Volk­swa­gen Tiguan

It’ll be here early next year. We drive VW’s new com­pact SUV

Evo India - - CONTENTS - Pho­tog­ra­phy: Ouseph Chacko

TTHEY HAVE BEEN talk­ing about bring­ing the Tiguan to In­dia for years but so far, noth­ing has hap­pened. This new Tiguan how­ever is com­ing for sure and it will be here early 2017. When it gets to In­dia, it will go up against other soft road­ers like the Hyundai Santa Fe and the up­com­ing Nis­san X-Trail Hy­brid. So, now that you know how much it will cost (around `30 lakh), what ex­actly should you look for­ward to? Two days in Ber­lin, on and off the road paints a bet­ter pic­ture.

The skin

It looks smart, hand­some and un­der­stated. It isn’t as flashy as a Santa Fe, but then again, we know from ex­pe­ri­ence that VW’s de­signs age way bet­ter than any­thing else. They stand the test of time very well and the more you look at it, the more you no­tice the de­tails that make it look so smart. De­tails like the in­tri­cate chrome strips, the all-LED head­lamps, the strong shoul­der line are what make it look so el­e­gant. They even have two types of bumpers for the Tiguan. The on-road one (which we drove) and an off-road one that of­fers slightly bet­ter ap­proach an­gles while look­ing more butch.

VW says that de­spite the in­crease in di­men­sions – the new Tiguan is con­sid­er­ably longer in terms of wheel­base and over­all length – it weighs 18kg less than the old Tiguan would have in sim­i­lar spec and size thanks to the use of lots of high strength, low weight con­struc­tion tech­niques. It is af­ter all, VW’s first SUV on the MQB plat­form.

In­side story

The in­sides feel as well built as any VW north of the cur­rent Jetta. The magic hap­pens when you turn on the ig­ni­tion – the new in­stru­ment con­sole is com­pletely dig­i­tal and is sim­i­lar to the Vir­tual Cock­pit in the new Audi Q7 and TT. A high­re­soution colour map oc­cu­pies pride of place and is flanked by a dig­i­tal speedo/tachome­ter com­bi­na­tion. Our car had a heads-up dis­play, an in­tu­itive touch­screen driver in­ter­face and a lot of an­gles built into the de­sign. The air-con vents for ex­am­ple are hexag­o­nal, the cover for the cuphold­ers be­tween the front seats is an­gu­lar and there’s the now de rigueur flat-bot­tomed steer­ing wheel. There’s lots of pi­ano black sur­faces and over­all the in­sides feel rich, well built and com­fort­able.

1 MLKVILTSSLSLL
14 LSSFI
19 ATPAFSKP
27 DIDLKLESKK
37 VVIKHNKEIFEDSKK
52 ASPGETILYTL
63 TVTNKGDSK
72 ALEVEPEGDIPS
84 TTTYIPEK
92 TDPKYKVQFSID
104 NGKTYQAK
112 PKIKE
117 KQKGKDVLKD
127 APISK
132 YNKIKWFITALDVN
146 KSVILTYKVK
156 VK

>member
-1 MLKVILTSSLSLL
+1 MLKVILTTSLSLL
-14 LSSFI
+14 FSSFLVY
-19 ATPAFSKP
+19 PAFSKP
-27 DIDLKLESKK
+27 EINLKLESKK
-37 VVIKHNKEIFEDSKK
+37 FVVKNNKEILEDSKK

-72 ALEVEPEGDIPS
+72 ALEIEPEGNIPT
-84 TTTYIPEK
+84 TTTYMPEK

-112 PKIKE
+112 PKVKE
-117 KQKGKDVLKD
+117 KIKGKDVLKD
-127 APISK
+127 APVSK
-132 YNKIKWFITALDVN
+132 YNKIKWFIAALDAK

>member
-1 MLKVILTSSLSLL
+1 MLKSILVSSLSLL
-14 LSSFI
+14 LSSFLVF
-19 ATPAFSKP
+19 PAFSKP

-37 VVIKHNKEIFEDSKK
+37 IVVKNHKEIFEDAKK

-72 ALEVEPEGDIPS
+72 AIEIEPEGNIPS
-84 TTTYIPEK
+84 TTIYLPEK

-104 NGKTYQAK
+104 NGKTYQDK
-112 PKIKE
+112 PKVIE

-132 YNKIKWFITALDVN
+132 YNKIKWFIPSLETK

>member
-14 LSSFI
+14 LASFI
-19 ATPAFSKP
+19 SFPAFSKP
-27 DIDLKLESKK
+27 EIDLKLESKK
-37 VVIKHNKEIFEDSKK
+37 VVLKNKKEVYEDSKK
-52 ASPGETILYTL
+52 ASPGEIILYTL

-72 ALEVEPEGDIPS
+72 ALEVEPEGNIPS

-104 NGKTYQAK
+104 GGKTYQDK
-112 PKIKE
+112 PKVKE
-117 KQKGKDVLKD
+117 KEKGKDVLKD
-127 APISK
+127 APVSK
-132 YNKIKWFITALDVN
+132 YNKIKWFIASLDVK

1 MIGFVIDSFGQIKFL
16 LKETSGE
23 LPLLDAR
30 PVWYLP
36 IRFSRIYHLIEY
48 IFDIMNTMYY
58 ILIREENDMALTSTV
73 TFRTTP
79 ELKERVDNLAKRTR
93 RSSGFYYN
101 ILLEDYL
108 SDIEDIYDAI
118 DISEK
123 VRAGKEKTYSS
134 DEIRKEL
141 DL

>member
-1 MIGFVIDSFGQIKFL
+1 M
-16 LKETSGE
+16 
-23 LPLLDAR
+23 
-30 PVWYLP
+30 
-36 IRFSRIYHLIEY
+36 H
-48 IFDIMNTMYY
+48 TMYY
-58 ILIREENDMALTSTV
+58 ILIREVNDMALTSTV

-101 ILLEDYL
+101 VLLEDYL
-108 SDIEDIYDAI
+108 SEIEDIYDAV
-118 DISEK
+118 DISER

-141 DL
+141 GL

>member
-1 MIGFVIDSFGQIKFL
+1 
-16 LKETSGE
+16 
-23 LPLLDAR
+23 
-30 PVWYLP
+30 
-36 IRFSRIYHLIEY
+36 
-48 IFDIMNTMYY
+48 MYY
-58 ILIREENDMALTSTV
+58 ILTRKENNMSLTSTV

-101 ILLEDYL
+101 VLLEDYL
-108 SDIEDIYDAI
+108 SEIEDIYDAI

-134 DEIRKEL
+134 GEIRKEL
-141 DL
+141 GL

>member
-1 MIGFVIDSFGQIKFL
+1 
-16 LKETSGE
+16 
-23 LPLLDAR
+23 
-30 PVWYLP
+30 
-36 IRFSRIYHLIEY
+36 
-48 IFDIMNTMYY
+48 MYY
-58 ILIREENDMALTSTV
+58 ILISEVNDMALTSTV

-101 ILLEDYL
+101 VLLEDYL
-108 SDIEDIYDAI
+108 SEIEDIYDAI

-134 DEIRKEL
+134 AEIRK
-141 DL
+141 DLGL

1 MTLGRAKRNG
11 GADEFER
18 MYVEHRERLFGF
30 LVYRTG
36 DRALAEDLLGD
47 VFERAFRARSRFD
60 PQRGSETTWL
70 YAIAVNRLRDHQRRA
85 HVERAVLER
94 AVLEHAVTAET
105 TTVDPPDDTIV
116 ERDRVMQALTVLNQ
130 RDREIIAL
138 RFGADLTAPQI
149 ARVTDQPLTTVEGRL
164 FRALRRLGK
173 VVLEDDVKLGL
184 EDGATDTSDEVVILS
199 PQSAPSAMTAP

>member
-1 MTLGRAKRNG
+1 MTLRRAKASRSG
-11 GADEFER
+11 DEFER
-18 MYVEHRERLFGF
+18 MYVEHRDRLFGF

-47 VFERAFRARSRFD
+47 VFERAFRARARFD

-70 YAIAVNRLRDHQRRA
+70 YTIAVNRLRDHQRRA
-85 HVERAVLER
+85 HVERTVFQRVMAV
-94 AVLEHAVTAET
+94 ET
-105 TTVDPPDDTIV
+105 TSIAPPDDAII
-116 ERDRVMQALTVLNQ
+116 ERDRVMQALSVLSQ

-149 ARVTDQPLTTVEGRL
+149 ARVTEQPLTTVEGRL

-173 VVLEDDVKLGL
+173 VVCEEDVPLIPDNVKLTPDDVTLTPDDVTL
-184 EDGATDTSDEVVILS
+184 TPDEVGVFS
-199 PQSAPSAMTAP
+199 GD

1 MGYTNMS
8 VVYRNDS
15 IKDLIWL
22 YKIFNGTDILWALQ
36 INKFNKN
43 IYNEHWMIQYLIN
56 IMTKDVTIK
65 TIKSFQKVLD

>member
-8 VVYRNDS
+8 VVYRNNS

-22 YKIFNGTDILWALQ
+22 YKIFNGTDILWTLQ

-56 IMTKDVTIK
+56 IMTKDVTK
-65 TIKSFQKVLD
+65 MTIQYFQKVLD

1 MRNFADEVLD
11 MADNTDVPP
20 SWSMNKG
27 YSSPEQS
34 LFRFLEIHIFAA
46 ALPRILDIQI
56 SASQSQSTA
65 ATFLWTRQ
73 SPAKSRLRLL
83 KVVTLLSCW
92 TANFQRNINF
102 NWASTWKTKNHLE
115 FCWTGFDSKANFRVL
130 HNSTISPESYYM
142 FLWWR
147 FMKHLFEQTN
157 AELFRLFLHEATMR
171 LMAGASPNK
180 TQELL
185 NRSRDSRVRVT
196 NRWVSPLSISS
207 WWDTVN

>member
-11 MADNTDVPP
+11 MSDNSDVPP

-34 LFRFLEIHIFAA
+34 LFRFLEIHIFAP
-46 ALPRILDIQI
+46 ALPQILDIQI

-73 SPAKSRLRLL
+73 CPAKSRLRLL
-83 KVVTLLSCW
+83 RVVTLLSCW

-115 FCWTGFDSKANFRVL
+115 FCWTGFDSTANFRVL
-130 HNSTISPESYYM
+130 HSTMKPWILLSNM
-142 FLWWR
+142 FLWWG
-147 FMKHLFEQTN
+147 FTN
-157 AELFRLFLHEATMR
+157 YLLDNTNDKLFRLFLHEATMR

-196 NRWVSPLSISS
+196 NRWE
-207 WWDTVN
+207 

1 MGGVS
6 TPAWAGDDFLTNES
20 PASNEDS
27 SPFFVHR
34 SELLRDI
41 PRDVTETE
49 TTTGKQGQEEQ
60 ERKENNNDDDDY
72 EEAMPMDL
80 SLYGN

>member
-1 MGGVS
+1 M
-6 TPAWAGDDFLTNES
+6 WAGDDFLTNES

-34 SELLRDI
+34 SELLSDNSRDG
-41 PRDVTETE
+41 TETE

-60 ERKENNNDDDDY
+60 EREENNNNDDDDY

There’s lots of space as well and the new seats are very com­fort­able. Open the elec­tri­cally op­er­ated tail­gate and you get 615 litres of boot space and there’s the op­tion of slid­ing the rear seats for­ward to get even more space for lug­gage.

Is it fun to drive?

Okay, so there are plenty of en­gine and driv­e­train op­tions avail­able in Ger­many. For In­dia though, we ex­pect VW’s main­stay 2.0 TDI – there’s 148bhp and 188bhp ver­sions – mated to the seven-speed DSG and a Haldex all-wheel drive sys­tem. We got our hands on the front-wheel drive 148bhp 2-litre TDI that had a six-speed man­ual and though it’s not the ex­pected spec for In­dia, it is still a good pointer as to what to ex­pect.

The 2-litre TDI has been re­worked and is much qui­eter as a re­sult. Sure, you can still hear some diesel drone, but once on the move, it revs no­tice­ably qui­eter than the cur­rent en­gine in In­dia. That clutch is still tricky to mod­u­late when you are start­ing off and you can stall the en­gine if you are not care­ful but the cool thing is, there’s an auto-start fea­ture that restarts the en­gine if you dip the clutch back in quickly. The en­gine is re­ally re­spon­sive and has great low- and mid-range torque and that is what gives the Tiguan its nip. The gearshift is nice and snappy and ex­e­cut­ing smooth shifts is a cinch.